I received an email this morning, which may be a common question and the answer may be of interest to other Tehranies, especially as we are having many earthquakes around the world lately:
Email from Ms. XX:
Dear Shideh & Shawhin,
I was surfing internet to find information on Tehran earthquake and came across to your weblog. As a solution President announced that 5 million people should leave Tehran enabling his government to control the aftermath of Tehran earthquake.
As a professional person I can not simply escape from Tehran on fear of death. I rather prefer to find a better solution. Do you have any suggestion ?
I will appreciate if you could provide me with alternative solutions to minimize the effects of such possible disaster.
My response to Ms. XX:
Thank you for your email and great question.
This is a complicated matter and I’m sure many people in Iran and IIEES (International Institute of Earthquake Engineering and Seismology in Tehran) are working on a reasonable plan for effective disaster management of the city. I am not sure, however, what the extent of their research and implementation of their research results are. This is a complex and difficult problem everywhere in the world and even San Francisco has many problems in terms of its policies/plans/reaction during disasters.
To give you a quick answer: it is difficult to propose an effective disaster management plan for a city like Tehran with so many complications. I have a few ideas but they need to be studied extensively from many different perspectives. On a personal level, however, there are easier instructions to follow. I would not recommend leaving the city as a feasible option for most people, like you. The concentration of opportunities and resources has made it impossible for many to leave the city. If the president wants to see 5 M people leave, he should start a long-term plan of better redistributing the country’s resources (may be he is already doing that, I’m not sure).
So, I completely understand your concern. If you want to stay in Tehran, I suggest you contact “nezam e mohandesi” or the city authorities and find out how you can have them check the structural integrity of your building (where you live and where you work). They might have guidelines or they may send you a city inspector to help you figure out whether your building requires seismic retrofit or has obvious design flaws that are dangerous. If you do require retrofit, I highly recommend that you invest in fixing your building (no matter how much it costs) and also try to educate others about the risk of a major earthquake in Tehran and what they can do.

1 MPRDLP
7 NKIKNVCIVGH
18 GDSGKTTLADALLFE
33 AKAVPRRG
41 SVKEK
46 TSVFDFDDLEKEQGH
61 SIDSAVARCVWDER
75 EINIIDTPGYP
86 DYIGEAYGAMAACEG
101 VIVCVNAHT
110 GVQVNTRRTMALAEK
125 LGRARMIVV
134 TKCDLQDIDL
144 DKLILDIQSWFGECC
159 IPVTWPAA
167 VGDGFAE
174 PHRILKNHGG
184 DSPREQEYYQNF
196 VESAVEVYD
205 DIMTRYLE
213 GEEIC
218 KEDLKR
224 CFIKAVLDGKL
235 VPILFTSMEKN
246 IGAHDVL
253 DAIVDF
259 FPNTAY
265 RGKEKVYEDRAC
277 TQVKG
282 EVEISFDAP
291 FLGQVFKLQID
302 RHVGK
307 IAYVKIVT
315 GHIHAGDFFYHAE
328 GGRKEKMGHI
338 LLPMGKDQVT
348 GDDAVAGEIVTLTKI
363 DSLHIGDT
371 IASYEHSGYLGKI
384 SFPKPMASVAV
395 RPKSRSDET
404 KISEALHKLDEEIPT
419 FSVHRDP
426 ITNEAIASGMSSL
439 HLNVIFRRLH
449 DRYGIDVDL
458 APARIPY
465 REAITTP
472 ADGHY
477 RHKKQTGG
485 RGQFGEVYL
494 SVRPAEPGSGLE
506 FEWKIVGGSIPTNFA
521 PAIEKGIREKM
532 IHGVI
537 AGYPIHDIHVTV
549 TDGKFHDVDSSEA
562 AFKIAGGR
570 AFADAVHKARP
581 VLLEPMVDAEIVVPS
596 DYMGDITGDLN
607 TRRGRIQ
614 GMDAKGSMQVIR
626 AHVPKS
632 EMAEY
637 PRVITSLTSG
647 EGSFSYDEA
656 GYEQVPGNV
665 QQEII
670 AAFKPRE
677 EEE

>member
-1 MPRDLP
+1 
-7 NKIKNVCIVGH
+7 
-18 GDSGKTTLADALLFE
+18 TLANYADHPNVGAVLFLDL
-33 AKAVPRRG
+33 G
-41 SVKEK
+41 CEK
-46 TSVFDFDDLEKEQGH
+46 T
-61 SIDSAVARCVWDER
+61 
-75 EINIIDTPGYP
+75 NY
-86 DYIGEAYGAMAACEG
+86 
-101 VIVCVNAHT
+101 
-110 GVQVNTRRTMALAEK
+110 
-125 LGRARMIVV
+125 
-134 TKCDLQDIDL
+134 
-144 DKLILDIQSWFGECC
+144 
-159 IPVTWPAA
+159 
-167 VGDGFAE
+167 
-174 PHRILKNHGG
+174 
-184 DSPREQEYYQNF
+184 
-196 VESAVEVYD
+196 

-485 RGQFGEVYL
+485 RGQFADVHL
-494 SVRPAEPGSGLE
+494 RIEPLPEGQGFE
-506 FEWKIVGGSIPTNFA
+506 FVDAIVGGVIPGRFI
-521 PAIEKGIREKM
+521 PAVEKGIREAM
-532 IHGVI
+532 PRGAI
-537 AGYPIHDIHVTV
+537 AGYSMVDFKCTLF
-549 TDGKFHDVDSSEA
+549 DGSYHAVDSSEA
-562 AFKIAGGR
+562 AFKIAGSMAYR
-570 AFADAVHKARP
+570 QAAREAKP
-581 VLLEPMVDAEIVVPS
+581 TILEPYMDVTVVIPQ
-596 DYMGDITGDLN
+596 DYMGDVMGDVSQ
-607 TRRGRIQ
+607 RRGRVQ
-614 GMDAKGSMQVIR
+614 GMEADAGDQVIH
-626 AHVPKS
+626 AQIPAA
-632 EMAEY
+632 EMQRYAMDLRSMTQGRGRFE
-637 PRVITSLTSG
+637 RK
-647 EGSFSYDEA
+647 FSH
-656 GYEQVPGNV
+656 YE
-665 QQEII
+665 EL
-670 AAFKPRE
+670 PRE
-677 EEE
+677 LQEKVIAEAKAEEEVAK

Also, please see the instructions on what to do during, before, and after an earthquake on FEMA’s website:
Make sure you know what to do during a major earthquake well and also read the instructions on what you can do prior to an earthquake. It is very important. Aside from these, you are at risk constantly but most of us are facing high risks regularly every where in the world. Getting into a fatal accident while driving, for example, is a much higher risk that we are exposed to regularly. Here in San Francisco, we are also facing a high risk of an earthquake and we have bad structures that may collapse. So, don’t worry excessively. Just be prepared for the earthquake, know that it will happen, do what you can in terms of educating others about the risk and what they can do to help. Remember that it is not the earthquake that is the killer, it is our buildings.
On a larger level, we need to make people aware of their responsibilities to their city and society at large. If you know engineers, architects, contractors, and “besaas befroosh” people who may not be practicing in an ethical manner, please communicate your fear of earthquake with them and ask them to be responsible in their design. A corrupt system is very dangerous in construction. I think even one conversation can be effective at times.